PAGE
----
Bryndzové Halušky – Potato Dumplings with Sheep Cheese and Bacon

What better way to start a Slovak cooking blog than with the most iconic (and arguably most delicious) Slovak dish? Bryndzové Halušky literally means “Potato Dumplings with Bryndza (soft sheep cheese).” For those who have struggled to find bryndza or a proper substitute in the United States, search no more.

There are three main components to this dish; Potato Dumplings, Bryndza Cheese, and Bacon. I will first give an overview of the ingredients and process, then give plenty of options and guidance for each part of the dish to accommodate many cooking styles and tastes.

You will need (assuming 4 people):

4-6 potatoes (Russet is nice but any kind will do)
2 eggs
1/2 cup milk
2-4 cups all-purpose flour
lots of boiling water in a big pan

4-7 oz. fresh goat cheese
6-8 oz. quark cheese
1/2 cup milk (optional)

1 pound double-smoked bacon

Serve with:
salt and pepper
sour cream (8 oz. should be more than plenty)
sparkling water, diet soda (regular has strange taste with this dish), or Kofola
Slovak Salad (grated or sliced cucumber, onion, and tomato topped with garlic salt, pepper, and copious amounts of white vinegar)

Basic Procedure:

  1. Make Slovak Salad for side, refrigerate
  2. Cube bacon and put in pan, but do not start heat
  3. Begin cheese-melting process in part II and stir periodically
  4. Start boiling water for dumplings
  5. Begin grating potatoes and make dough in part I
  6. Start heat on bacon and watch/stir as you complete step 7, turn off heat when done
  7. Cook dumplings as outlined in part II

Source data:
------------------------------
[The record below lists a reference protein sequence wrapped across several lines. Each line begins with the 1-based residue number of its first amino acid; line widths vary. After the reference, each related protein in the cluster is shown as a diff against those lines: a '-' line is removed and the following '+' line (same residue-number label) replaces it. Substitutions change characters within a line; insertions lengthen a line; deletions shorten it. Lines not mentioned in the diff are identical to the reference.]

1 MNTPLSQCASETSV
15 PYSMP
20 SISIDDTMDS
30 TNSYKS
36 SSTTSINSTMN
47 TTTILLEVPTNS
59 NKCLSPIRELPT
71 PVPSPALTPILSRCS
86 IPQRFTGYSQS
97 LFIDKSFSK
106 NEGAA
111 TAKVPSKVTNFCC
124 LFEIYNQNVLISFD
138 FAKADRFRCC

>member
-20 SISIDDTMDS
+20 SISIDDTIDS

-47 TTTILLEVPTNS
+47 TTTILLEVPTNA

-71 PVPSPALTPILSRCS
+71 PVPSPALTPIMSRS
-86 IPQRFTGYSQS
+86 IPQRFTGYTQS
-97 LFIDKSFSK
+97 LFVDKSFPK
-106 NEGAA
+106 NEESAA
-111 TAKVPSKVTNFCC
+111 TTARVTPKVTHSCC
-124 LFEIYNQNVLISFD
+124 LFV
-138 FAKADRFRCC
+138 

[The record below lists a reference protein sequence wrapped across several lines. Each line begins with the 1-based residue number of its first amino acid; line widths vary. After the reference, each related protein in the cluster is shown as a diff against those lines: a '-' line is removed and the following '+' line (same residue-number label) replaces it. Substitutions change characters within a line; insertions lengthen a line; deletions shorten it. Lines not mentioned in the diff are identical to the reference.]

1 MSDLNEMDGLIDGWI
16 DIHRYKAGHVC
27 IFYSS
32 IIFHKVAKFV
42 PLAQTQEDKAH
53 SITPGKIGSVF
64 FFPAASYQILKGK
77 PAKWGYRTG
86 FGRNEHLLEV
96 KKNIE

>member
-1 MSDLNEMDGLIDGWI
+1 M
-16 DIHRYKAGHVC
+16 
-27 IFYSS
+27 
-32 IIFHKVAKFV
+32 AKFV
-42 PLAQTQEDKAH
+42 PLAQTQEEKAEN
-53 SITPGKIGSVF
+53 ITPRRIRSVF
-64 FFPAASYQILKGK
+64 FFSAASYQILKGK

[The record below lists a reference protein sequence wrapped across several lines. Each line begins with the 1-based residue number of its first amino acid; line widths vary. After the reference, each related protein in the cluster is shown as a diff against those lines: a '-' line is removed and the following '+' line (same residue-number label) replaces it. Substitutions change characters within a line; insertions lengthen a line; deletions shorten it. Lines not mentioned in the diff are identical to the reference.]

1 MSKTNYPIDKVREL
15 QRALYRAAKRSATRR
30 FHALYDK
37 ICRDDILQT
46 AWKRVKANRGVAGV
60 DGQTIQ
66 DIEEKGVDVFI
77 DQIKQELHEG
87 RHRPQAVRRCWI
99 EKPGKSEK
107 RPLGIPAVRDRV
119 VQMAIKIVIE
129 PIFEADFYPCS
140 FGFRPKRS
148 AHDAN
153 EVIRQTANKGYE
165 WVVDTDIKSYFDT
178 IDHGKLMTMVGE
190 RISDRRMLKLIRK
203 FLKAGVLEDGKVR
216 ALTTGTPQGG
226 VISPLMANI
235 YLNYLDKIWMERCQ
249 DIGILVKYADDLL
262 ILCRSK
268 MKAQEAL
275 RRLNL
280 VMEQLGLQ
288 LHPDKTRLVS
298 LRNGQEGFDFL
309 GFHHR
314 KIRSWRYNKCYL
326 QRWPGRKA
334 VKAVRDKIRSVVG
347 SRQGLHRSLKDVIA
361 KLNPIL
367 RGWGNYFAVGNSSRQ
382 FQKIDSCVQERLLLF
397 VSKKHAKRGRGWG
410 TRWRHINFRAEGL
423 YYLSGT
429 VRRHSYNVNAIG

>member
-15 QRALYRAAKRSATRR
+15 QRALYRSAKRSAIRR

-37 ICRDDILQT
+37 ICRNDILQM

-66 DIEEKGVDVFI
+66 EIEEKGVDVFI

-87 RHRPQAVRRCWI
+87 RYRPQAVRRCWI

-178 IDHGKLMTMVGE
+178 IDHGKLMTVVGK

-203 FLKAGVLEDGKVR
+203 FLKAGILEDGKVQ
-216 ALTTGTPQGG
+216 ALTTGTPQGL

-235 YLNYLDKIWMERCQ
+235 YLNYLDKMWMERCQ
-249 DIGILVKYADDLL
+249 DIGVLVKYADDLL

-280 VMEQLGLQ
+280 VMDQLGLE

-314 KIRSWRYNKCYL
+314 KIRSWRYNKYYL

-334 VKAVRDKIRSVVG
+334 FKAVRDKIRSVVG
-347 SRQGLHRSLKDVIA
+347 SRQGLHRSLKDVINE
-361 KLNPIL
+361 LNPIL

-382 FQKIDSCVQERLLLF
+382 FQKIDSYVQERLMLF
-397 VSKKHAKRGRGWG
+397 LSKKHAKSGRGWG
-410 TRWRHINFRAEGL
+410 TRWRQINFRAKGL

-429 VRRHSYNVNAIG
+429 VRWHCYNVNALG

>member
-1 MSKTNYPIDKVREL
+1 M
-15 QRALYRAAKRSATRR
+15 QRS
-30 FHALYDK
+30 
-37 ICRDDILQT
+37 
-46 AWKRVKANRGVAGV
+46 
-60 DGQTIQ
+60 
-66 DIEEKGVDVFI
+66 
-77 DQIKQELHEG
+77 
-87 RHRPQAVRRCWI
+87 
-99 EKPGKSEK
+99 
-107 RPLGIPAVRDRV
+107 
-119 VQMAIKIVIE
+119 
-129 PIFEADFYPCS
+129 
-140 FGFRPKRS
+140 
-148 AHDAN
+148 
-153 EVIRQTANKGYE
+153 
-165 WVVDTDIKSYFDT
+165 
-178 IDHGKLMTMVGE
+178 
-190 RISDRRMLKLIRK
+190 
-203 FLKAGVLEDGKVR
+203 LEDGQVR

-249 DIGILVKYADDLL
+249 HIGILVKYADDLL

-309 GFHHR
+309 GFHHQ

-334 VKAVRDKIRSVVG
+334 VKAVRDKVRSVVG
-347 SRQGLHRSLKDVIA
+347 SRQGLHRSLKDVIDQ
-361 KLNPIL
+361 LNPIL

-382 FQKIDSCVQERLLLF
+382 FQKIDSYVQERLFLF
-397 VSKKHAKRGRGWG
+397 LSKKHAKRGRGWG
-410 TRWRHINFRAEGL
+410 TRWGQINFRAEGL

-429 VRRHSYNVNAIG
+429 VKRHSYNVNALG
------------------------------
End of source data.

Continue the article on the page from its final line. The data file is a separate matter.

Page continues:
8. If noodles have cooled quite a bit, microwave bowl for a minute or so
  9. Stir cheese into noodles
  10. Add 1 to 1 1/2 cups of the cooking water into the cheese/noodle mix. Subtract for milk added to cheese mix.
  11. Add bacon (and half or all of the bacon grease if you really want to be adventurous)
  12. Serve in bowls, top with sour cream, salt, and pepper

I. Potato Dumplings

The potato dumplings can be one of the trickiest parts of this dish, but once you get used to it and know what to avoid, it’s not so bad.

The first trick is to finely grate the peeled potatoes.  They may turn brown at this stage and that’s okay. You don’t need to zest them, but they do need to be finer than a standard large-strand cheese grater. An alternative here is to use potato flakes and rehydrate them into normal potatoes, then follow the rest of the process as usual.

Trust me, the grating is a more authentic taste but reconstituted dried potatoes are much less work.

From here, you add one egg per 2-3 people. Also add a little milk (1 Tbsp. per person). Between the egg, milk, and the water from the potatoes, you have a very wet mash.

Here is where it gets tricky: to maintain the right consistency, add flour until your stirring implement will stand up straight when left in the dough.

I know that’s ambiguous, but it really is a consistency thing and cannot be measured precisely.  A rough estimate is 1/2 cup of flour per person to start out, adding up to another half of that amount to attain the proper consistency.  This is somewhere between a batter and a bread dough.  Remember, it must be viscous enough to drip through the holes of the haluskar. If you don’t have a haluskar, try cutting the pieces like this video. You can also follow any spaetzle recipe using a spaetzle maker and it will taste similar if this seems like too much work.